Tuesday, 27 May 2014

UKIP loses a councillor in Cornwall

UKIP has celebrated its undoubted success in last week's elections by deciding to cause another one. Their councillor, Michael Keogh, has resigned leading to a by-election on a date to be determined.

Cllr Keogh was elected for the first time last year and has cited time pressures as the reason for quitting. He served on only one committee in addition to his place on full council.

The seat will be an interesting one to watch. Sitting Tory Chris Ridgers was beaten by Cllr Keogh by just three votes last year with Lib Dem John Ault in third only 82 votes from top spot. Labour came last on just 9%.

Tuesday, 20 May 2014

'Hapless' Tory housing policy proposal withdrawn

Cornwall Tories today tried to propose a new housing policy which would deny Cornish members of the armed forces based out of Cornwall the chance to go on the housing register. The party also suggested that social housing should be of a lower quality than at present.

The debate took place on the proposed strategic housing framework for Cornwall. This is a document which sets out the ambition for more and better quality social housing to address to significant housing need in Cornwall.

One of the proposals that we are currently consulting on is to strengthen the need for local connections for those seeking social housing in Cornwall. We want to make sure that the untrue rumours about local housing being allocated to people from Birmingham or London with no local connection remain just that.

But Tory councillor Scott Mann chose to raise an amendment today in order to bar anyone without a current Cornish address from going onto the housing register.

Except that this would bar members of the armed forces based outside Cornwall from going on the local register to be able to return home. And it would also bar those Cornish people looking for a council house or housing association property but who are currently living across the border in Devon from seeking to return to Cornwall. Although Cornwall is bordered on three sides by sea, we do border Devon and plenty of people who would describe themselves as Cornish and who have local connections with border towns live in Devon, in villages like St Giles and Lifton.

And the Leader of the Conservative group, Cllr Ferguson, also made suggestions that Cornish social housing should be maintained to a lower standard than we are currently proposing. She described the current maintenance programme as 'gold-plated'. Many speakers made the point that local people living in council housing deserve to live in high quality homes.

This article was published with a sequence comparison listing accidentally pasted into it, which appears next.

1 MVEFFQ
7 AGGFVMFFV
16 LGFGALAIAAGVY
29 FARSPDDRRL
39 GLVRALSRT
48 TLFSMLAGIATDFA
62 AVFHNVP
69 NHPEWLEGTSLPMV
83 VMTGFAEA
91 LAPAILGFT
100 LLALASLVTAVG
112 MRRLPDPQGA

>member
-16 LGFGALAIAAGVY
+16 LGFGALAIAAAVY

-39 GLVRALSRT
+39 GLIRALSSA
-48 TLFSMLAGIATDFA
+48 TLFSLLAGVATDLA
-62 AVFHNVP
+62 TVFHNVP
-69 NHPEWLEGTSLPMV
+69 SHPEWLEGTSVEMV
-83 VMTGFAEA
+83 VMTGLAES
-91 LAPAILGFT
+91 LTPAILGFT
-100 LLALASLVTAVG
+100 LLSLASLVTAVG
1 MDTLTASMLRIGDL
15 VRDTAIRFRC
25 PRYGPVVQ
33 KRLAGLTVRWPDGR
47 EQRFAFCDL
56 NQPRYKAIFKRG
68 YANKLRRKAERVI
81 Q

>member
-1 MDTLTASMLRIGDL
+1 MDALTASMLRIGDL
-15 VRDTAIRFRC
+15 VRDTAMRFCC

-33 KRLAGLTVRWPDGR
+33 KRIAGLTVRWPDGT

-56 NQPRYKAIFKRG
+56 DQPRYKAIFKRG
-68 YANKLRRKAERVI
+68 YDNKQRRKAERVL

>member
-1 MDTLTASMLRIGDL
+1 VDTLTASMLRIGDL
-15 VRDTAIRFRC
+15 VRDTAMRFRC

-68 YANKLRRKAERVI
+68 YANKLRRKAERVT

Ultimately, Cllr Mann chose to withdraw his proposal which was described as both 'hapless' and 'very silly' by councillors during the debate. Making sure that local people have the best access to affordable housing is absolutely right and forms the heart of the current council consultation on reform of the housing register. But ill thought through suggestions which would hit the armed forces and other local people are not the right way to proceed.

Thursday, 15 May 2014

Launceston Police front counter to close?

Devon and Cornwall's Conservative Police Commissioner Tony Hogg is proposing to close a number of front counters across the force area. Once of those that will go under his plans is Launceston.

Of course the police need to save money, but I question whether this is the best way to achieve those savings. If the police become more inaccessible, then will they retain the same level of public confidence? The 999 number is there for emergencies, but few people know about the 101 number for non-emergencies. That is the direction that people are being pointed in for enquiries that until now have been dealt with over the counter. But if few people know about it will we see more unnecessary calls to 999? And can the force guarantee that the performance of the 101 number will improve so fewer people give up on it?

Perhaps a quicker way for Mr Hogg to save money would be to cut back on his own bloated personal office - which, despite promises from the Home Secretary, now costs more than the old Police Authority, stop spending so much on consultants, stop claiming rent for a second home when he could stay in Exeter for free. He could also stop wasting money on pay offs to former staff members with whom he disagrees.

I have written to Mr Hogg seeking an assurance that the operational base and custody centre is not under threat and to ask for details of how members of the public will be able to contact the police in person if they need to.

Monday, 12 May 2014

Latest consultants and agency spending figures

Apparently there was some concern that the last Cornwall Council cabinet meeting was not told about spending on consultants and agency staff. There was a thought that this might have been because the spending had actually gone up.

Fortunately, I can confirm that the Lib Dem/Independent administration continues to cut this wasteful spending, an area where the former Tory administration was happy to throw money.

February figures:
April to February 2013/2014                                           £4,695,563
April to February 2012/2013                                           £11,173,910
Reduction in spend:                                                        £6,478,348